Festival Dedications 2015
Born in 1932 in Queens, New York, USA, To learn more about John Cohen, visit www.johncohenworks.com
Born in 1945 in Kenya to Indian parents
Bhairav Bahadur Thapa
Born 1989 Phagun 6, BS (17th February 1933, AD) in Kathmandu, Nepal.
Robert Garfias ethnomusicologist, Professor of Anthropology at the University of California, Irvine and a professor at the Japanese National Museum of Ethnology
Pirkko Moisala, Ethnomusicologist, Professor of Musicology at Helsinki University, Finland
Surendra Bikram (Subi) Saha, Nepal, Master of Traditional Nepali dance, Master drummer, folk music researcher, collector and writer.
12th Phalgun 1985 – 15th Baisak 2066 BS; 23nd February 1929 – 28th April 2009 AD
Festival Dedications 2013
1st day :
Professor Amy Catlin-Jairazbhoy ; Professor of Ethnomusicology at UCLA and affiliated professor at the University of Visual and Performing Arts in Colombo, Sri Lanka.
2nd day :
Professor Tomoaki Fujii (born 1932) : Director at the International Institute for Cultural Studies (IICS) in Nagoya, Japan.3rd day :
Festival Dedications 2012
1st day :
John Baily & Veronica Doubleday, Ethnomusicologists, Musicians and Writers, husband and wife
2nd day :
Les Blank: Film Director, Producer & Cinematographer3rd day :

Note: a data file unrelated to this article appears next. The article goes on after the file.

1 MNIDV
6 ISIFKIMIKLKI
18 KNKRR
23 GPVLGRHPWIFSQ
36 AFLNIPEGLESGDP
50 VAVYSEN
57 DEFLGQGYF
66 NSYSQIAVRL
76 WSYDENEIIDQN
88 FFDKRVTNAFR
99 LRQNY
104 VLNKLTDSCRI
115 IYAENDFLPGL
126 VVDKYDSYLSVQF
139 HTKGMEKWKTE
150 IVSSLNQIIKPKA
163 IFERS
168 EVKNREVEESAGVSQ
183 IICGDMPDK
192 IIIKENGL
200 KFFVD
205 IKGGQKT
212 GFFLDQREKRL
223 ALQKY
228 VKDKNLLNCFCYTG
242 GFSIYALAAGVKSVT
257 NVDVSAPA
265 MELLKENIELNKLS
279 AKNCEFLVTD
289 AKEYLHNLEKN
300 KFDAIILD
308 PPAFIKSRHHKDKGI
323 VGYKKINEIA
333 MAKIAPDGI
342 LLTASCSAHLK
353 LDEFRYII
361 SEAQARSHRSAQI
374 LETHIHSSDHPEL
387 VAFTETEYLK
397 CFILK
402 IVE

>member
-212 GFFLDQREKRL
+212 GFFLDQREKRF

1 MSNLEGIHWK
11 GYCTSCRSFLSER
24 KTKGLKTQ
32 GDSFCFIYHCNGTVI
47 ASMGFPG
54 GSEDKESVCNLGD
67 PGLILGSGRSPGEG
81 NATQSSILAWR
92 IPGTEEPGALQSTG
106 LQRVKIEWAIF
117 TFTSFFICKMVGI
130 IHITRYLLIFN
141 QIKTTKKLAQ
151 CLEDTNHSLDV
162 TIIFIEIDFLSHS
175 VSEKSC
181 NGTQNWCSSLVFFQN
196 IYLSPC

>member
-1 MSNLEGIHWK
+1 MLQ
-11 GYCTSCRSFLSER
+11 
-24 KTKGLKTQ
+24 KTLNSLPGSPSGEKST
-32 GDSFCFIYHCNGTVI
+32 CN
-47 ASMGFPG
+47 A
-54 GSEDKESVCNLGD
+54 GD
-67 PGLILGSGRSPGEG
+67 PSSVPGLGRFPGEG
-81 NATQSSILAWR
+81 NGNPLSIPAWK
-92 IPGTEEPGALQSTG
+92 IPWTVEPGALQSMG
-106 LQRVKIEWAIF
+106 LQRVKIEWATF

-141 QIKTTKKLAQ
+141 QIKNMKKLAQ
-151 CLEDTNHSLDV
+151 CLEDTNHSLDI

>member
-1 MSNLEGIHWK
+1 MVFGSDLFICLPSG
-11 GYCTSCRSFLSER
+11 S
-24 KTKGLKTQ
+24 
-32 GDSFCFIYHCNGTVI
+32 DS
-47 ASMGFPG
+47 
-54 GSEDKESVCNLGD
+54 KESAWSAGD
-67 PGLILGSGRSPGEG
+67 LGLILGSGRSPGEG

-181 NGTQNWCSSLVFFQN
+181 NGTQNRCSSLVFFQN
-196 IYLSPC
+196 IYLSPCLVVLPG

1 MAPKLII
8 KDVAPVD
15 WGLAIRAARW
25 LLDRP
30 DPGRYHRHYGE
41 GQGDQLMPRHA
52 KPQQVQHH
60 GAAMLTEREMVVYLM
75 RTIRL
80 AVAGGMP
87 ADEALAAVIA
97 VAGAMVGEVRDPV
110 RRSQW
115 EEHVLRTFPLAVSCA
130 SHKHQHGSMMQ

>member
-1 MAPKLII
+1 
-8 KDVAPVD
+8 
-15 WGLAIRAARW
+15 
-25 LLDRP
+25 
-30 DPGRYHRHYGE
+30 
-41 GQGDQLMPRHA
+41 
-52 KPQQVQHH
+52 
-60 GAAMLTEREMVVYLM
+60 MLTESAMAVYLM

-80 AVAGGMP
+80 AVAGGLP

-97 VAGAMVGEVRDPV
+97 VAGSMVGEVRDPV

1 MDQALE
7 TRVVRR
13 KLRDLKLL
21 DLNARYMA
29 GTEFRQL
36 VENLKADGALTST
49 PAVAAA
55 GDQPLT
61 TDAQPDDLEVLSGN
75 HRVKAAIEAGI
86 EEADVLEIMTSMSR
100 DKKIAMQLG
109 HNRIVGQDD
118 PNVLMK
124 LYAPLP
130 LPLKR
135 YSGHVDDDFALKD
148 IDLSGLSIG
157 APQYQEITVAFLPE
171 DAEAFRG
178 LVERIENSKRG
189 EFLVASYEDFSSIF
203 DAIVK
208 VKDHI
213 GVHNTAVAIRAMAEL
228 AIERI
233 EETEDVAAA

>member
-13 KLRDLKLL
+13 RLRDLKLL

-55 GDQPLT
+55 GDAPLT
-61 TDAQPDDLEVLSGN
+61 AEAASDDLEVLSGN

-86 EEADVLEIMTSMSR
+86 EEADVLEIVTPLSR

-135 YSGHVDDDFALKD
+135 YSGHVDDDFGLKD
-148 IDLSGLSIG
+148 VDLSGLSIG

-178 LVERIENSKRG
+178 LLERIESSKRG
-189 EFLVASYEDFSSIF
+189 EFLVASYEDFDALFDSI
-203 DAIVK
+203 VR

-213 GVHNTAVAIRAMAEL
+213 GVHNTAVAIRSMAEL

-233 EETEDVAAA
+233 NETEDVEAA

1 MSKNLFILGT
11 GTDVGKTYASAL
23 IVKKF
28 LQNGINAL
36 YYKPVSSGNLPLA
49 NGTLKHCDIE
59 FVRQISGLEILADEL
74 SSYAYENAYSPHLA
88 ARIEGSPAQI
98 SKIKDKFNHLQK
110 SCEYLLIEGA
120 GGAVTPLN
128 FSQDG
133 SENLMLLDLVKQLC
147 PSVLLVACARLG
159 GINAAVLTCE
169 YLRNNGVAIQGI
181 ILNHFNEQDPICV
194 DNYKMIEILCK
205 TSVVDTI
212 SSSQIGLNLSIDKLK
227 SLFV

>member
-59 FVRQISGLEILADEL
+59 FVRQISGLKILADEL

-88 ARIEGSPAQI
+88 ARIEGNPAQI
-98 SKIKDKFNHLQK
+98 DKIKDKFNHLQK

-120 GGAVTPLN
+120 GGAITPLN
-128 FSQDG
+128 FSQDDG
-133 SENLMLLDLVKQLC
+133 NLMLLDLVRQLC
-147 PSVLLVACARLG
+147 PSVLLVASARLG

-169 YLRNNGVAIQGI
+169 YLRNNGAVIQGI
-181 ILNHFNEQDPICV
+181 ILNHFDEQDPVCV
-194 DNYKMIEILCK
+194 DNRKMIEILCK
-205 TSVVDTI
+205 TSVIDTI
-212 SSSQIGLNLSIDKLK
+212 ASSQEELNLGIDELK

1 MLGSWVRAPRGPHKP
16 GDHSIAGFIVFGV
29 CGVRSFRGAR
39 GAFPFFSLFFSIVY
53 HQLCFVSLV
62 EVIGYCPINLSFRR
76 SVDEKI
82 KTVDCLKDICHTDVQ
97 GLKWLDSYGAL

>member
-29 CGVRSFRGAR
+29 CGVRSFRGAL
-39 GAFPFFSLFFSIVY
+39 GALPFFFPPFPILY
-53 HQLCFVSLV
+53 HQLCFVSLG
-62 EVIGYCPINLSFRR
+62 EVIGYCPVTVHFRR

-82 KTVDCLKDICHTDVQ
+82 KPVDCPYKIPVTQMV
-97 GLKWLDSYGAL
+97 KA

Festival Dedications 2011
The primary dedication will be to Arnold A. Bake, a Netherlander, who could be said to be the father of Nepalese folk music documentary films. His 1931 audio and cine film recordings were the first ever made. Bake shout some 2500 ft of cine film during his 1931 research visit to Nepal and a further 3000 ft when he returned in 1955/6. It is now 800 yrs since Bake’s first visit to Nepal when interestingly he lodged at the Royal Kathmandu Guesthouse located next to Mahadev Bahal in Tirpureshwor where Music Museum of Nepal is now housed; all his 1931 recordings were made in the garden of the guest house, which lies between the two buildings. We hope that this dedication will be a fitting tribute to the man and his work.2nd day:
Further dedications will be to the French ethnomusicologist Mireille Helffer and to Carol Tinggy from UK who have both graciously accepted. Mirielle Helffer’s important early ethnomusicological research work, particularly on the music culture of the Gaine musicians caste, was carried out in Nepal in 1960’s and her acclaimed L.P. record ‘Castes de Musiciens au Nepal’ published by Musee de I’Homme, 1969 did much to popularize Nepalese folk music and bring it to the attention of the world.
Carol Tingey catalogued Bakes sound records for her Master’s thesis in 1985, Making them much more accessible, and went on to complete field research on the Panchai baja of Nepal for her PhD thesis (1990) and a concurrent fellowship with the Nepal Royal Academy. She next researched mangalini, gaine and jugi traditions for her part in a collaborative Leverhulme Trust project comparing selected Nepalese musical traditions and their counterparts in India.